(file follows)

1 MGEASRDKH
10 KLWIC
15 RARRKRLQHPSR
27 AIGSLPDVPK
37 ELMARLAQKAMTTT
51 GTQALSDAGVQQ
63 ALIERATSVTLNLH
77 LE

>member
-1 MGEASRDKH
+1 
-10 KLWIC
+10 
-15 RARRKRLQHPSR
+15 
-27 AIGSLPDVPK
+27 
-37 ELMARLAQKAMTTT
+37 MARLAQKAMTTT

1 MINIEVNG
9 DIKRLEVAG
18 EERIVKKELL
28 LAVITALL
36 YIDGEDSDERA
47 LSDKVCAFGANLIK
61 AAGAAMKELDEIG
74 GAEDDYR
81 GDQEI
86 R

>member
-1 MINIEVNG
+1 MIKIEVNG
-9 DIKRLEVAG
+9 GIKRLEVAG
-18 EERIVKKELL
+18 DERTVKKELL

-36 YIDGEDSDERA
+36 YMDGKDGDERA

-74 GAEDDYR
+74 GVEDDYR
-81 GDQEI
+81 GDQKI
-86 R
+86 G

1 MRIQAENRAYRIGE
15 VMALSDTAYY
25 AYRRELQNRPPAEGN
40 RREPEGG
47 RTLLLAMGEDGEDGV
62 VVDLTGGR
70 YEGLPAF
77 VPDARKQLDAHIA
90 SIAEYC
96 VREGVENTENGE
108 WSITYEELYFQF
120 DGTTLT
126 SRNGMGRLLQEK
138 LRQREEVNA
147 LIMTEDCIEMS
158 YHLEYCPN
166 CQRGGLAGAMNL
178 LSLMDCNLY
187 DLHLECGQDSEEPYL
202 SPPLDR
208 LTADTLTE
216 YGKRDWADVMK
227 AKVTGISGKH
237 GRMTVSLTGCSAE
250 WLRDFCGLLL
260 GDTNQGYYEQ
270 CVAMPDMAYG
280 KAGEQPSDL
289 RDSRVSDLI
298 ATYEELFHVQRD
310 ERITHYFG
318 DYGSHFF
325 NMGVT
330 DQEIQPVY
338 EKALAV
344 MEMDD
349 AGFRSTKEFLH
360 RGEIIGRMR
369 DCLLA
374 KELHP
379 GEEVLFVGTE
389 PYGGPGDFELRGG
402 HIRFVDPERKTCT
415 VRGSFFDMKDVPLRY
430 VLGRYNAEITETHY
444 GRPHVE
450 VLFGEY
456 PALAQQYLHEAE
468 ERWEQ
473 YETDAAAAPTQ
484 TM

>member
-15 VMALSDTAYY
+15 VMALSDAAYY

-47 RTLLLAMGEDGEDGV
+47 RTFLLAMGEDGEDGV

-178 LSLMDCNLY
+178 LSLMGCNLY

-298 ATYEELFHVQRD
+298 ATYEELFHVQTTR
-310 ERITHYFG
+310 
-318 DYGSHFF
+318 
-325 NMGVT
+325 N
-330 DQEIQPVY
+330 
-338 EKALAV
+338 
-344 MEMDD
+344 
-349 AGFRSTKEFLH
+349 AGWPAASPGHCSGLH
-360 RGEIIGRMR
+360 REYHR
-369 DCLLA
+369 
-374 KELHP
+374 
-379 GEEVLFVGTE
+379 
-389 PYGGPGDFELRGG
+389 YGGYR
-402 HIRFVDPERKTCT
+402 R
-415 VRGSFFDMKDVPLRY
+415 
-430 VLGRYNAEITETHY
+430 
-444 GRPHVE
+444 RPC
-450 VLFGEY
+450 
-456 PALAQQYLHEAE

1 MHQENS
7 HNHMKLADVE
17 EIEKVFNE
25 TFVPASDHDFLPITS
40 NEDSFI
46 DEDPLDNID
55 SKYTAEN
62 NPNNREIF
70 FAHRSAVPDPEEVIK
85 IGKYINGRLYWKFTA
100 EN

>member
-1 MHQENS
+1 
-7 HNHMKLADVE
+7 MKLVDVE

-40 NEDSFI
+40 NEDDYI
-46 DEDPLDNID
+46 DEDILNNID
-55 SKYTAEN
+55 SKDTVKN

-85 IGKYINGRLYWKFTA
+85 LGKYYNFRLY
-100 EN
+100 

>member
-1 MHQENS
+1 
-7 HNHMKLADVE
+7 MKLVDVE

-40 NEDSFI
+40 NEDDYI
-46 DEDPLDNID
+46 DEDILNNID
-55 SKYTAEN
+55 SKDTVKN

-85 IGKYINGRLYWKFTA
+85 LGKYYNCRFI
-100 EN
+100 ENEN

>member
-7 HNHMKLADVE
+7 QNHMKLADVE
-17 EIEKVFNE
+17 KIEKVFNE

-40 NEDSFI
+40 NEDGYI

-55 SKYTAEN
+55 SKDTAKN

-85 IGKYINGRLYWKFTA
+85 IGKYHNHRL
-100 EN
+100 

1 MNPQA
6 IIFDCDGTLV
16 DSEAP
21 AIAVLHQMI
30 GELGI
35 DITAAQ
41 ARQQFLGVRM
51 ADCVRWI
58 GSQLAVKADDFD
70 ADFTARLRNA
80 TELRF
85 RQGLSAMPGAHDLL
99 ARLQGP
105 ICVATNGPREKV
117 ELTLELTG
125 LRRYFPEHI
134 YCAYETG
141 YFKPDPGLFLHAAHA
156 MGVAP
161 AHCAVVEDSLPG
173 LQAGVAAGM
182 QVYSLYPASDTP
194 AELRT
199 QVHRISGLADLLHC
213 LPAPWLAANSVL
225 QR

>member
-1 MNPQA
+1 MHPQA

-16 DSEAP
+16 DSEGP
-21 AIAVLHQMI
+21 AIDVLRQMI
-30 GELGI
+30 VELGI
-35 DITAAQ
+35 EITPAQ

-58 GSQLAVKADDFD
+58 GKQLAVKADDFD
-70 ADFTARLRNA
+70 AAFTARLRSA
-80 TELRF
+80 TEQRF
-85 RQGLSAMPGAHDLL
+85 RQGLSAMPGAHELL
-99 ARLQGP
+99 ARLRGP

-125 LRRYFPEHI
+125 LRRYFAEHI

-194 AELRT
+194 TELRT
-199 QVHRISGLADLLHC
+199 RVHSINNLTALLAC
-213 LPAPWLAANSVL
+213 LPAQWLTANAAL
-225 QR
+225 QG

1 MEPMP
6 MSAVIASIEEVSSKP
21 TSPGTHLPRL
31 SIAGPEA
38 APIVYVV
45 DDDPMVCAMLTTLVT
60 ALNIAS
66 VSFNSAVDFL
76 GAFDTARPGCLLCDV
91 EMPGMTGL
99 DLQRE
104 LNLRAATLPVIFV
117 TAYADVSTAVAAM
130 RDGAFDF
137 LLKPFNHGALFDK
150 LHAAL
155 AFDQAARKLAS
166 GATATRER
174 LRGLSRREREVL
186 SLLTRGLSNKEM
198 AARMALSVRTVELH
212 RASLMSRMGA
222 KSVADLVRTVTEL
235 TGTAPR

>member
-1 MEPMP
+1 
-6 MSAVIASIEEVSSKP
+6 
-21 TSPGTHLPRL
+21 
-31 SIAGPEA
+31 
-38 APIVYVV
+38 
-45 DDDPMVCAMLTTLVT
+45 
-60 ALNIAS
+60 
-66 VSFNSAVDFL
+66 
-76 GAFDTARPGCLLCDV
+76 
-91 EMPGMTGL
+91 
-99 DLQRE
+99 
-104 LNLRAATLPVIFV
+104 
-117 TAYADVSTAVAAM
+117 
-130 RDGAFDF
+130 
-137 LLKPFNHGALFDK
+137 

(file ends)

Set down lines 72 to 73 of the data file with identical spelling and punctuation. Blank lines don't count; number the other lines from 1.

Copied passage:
280 KAGEQPSDL
289 RDSRVSDLI